Odd bug with 'solve'

04272021, 03:02 PM
(This post was last modified: 04272021 03:05 PM by jonmoore.)
Post: #12




RE: Odd bug with 'solve'
I agree with many of your points, but I grew up with the UNIX terminal so the command line comes naturally. It's what I love about Raspberry Pi's, it brings kids closer to the 'metal'  ie the command line.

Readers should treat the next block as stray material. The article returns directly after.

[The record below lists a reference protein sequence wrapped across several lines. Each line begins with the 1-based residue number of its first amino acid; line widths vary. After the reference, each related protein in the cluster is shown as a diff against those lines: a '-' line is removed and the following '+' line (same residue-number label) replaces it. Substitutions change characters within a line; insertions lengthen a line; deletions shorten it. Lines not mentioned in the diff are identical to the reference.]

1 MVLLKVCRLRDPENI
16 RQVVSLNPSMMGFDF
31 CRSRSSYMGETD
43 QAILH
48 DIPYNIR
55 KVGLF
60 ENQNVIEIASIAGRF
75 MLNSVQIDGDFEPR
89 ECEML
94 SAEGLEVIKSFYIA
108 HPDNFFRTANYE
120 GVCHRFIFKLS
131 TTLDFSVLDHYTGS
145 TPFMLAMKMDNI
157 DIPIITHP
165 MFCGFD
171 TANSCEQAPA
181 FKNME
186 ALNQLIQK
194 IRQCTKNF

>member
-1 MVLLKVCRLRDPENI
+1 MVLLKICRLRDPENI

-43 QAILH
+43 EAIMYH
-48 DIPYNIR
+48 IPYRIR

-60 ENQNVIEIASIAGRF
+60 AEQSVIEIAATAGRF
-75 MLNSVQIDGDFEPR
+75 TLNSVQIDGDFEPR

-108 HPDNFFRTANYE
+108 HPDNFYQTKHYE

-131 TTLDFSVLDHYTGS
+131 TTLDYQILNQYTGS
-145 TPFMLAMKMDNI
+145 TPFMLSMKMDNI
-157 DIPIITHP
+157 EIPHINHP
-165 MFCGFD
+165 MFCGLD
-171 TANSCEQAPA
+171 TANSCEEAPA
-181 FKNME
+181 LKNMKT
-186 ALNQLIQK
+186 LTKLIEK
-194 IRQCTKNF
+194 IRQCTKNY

It's a real pity that the https://www.computerbasedmath.org/ programme is a shallow attempt by the 'Brothers Wolfram' to sell more Mathematica licences into the education sector, as some of its aims have a lot of merit. But, and this is really important, learning math shouldn't be something that requires knowledge of computer science. Kids aged 1214 have enough on their plate moving from arithmetic to the math of symbol manipulation, without having to learn the syntax of Maple/Mathematica/XCAS etc. The reason Maple succeeds with younger students over other CAS alternatives is because of its 2d mathematical interaction model that doesn't require them to learn the underlying Maple syntax. By the time these students are 16 and beyond and when they hopefully have an innate intuition for symbolic math, it's at that point that learning the underlying syntax comes to the fore. I'll speak plainly here as I think this is really important. It's no secret that HP hasn't been particularly successful in promoting the Prime in the (age) 1116 education segment. In the UK market, they begin to have some cutthrough with the 1619 segment (mainly IB students), and have reasonable success with university students that still see a calculator as being relevant to their studies. I'm not from an educational background professionally, but I owned a design agency specialising in digital media and ended up doing lots of production work for the education sector over the years. I sold the agency to a larger network in 2008 and work mainly as a consultant these days. And some of that work remains in the education sector. The general view on the HP Prime with my education sector clients is that it's fantastic hardware let down by an operating system that's not fit for their purposes. Back when HP were marketing the HP50g against the TI89 (and earlier CAS models), the 50g was the clear winner with both endusers and educators. The same hasn't been the case with the HP Prime. Here in the UK, the biggest reseller of calculators to the education sector is Oxford Educational. Their summer 2021 catalogue (which I've linked to below) doesn't even feature the HP Prime (even though they stock it). It leads with the Casio Classwiz calculators, then the Casio CG50 and its lowcost mono twin (the fx9860GIII), and finally, at the back of an 18page catalogue, comes the TI calculators. But even here it's only the TINspire CX IIT that's listed alongside the TI84 Plus and the TI84 Plus CET Python Edition. Educationalists here in the UK neither recommend CAS calculators to their students nor do they purchase them in bulk. I personally think this is a narrow minded approach but that's the truth of the situation. I don't know the mainland European education sector as well as the UK sector, but I've been informed that the situation is mirrored in many countries. When TI started using a Mathematica like notebook interaction model on their calculators, it was underpowered and cumbersome but technology has caught up with their initial vision and the CX II is just as responsive as the Prime. Going forward I seriously think that HP should consider a document model for any possible Prime replacement (but one that can be easily disabled by those who don't need it). Hopefully, attitudes will have advanced enough that that won't have to offer a CAS free model. But by marketing a calculator that can successfully be seen as a good solution for students aged 1119 and beyond, we all gain; as HP will hopefully still be in the business of selling calculators. https://www.studentcalculators.co.uk/pdf...20Full.pdf 

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